Tilts against Union, Michigan, U.S. National Junior Team highlight Terriers’ 2014-15 schedule

By Conor Ryan/DFP Staff

David Quinn’s second go-around with the Boston University men’s hockey team looks to be a memorable, if not challenging, campaign.
The program released its 2014-15 schedule Thursday, revealing plenty of both new and familiar matchups for the Terriers.
Games against reigning NCAA champion Union College, University of Wisconsin, University of Michigan and both the U.S. National Junior Team and the U.S. National Under-18 Team highlight the schedule for the Terriers, who are looking to rebound from a disappointing 2013-14 year.
BU’s season will kick off on Oct. 4, as the Terriers will host St. Thomas University-New Brunswick before opening up regular-season play on the road against the University of Massachusetts-Amherst on Oct. 10.
The Terriers will then host the U.S. U-18 team on Oct. 18 before starting their home schedule the following weekend with games against Michigan State University and Michigan on Oct. 24 and 25, respectively.
Other notable non-conference games on the schedule include the first ever meeting between Union and BU at Agganis Arena on Jan. 3 and contests against Harvard University (Nov. 25), Colgate University (Nov. 29), Dartmouth College (Nov. 30) and Rensselaer Polytechnic Institute (Dec. 13).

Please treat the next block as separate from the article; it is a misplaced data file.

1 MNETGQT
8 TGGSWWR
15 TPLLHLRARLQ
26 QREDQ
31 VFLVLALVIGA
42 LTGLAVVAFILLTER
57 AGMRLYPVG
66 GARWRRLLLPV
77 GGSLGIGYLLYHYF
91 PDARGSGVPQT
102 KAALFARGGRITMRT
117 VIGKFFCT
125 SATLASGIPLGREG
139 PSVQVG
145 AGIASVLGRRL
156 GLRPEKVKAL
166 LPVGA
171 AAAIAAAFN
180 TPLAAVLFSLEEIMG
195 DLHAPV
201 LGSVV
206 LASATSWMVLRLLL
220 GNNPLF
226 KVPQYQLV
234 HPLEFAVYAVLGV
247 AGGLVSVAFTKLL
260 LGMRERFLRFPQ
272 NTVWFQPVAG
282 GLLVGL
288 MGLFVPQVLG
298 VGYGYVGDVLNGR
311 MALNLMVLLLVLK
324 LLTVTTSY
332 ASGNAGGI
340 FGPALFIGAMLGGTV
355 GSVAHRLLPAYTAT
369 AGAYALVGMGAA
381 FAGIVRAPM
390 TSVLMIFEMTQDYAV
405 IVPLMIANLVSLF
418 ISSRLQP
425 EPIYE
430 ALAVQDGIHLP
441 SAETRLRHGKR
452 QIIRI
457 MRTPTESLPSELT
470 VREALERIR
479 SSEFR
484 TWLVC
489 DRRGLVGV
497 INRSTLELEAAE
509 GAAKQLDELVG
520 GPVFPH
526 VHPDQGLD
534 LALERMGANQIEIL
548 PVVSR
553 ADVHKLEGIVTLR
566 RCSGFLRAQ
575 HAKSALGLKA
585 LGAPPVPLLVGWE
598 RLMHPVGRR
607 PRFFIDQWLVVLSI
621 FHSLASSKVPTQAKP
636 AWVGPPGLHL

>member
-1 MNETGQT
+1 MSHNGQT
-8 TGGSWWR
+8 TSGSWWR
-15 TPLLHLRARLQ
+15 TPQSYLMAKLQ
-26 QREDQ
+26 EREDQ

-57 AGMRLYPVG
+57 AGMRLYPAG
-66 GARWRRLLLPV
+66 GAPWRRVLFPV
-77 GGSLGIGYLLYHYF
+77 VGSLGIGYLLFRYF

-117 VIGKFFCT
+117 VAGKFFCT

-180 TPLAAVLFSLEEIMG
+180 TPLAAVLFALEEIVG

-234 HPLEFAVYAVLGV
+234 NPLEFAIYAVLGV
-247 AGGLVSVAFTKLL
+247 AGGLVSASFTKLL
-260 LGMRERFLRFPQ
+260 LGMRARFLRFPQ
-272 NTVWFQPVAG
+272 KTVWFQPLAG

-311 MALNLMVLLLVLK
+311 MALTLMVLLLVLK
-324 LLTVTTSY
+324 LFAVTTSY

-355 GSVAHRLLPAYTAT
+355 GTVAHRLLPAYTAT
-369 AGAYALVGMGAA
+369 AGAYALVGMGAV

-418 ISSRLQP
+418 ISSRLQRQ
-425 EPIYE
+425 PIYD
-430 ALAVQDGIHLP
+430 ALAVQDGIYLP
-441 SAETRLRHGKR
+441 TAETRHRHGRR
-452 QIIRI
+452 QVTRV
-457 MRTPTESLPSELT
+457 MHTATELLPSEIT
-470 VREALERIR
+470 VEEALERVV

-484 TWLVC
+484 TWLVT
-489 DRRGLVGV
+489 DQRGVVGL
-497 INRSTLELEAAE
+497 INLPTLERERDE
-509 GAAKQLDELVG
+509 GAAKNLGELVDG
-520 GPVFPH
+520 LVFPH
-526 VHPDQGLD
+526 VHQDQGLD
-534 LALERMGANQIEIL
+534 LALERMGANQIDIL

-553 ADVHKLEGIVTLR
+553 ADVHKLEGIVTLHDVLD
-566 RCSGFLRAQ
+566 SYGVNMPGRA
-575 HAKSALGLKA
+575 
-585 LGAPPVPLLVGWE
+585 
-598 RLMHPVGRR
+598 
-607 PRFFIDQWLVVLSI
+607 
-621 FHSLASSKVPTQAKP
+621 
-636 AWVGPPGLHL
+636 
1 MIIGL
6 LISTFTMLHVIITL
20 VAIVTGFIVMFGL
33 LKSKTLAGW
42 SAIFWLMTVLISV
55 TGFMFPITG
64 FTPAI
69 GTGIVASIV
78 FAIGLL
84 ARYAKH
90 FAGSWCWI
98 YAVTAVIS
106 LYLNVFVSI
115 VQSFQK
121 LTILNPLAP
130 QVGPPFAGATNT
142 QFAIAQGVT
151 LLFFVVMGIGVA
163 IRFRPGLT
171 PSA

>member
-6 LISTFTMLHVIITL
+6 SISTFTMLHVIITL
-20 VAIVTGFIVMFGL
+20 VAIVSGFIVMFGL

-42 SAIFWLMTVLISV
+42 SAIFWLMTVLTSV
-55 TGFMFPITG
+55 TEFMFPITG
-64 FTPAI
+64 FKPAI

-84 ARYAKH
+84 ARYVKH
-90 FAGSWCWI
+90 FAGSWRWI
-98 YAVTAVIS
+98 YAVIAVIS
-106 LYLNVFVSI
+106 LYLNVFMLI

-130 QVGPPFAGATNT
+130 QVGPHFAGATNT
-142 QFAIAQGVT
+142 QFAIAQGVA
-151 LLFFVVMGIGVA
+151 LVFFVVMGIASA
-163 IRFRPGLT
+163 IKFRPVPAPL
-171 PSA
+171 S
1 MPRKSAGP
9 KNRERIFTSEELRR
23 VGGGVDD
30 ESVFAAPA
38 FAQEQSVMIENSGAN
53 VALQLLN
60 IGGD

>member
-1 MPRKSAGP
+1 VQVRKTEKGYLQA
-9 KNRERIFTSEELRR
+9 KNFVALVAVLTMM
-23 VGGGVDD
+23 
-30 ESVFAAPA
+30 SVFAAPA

The Terriers will also travel to Madison for the first time since 2000 to take on Wisconsin in a two-game road tilt on Jan. 9-10. BU will also move back to its old confines of Walter Brown Arena on Dec. 19 to take on the U.S. National Junior Team.
Twenty-two Hockey East games are set for the upcoming season, including a home game against Boston College on Jan. 16. Two Hockey East teams will be making their first trips up to Agganis this season, as BU will host the University of Notre Dame for a weekend series on Feb. 20-21 and new conference member University of Connecticut on Nov. 16.
The Terriers will kick off the 63rd annual Beanpot on Feb. 2 and 9 at TD Garden. BU will take on Harvard in the first round before taking on either Boston College or Northeastern University the following weekend.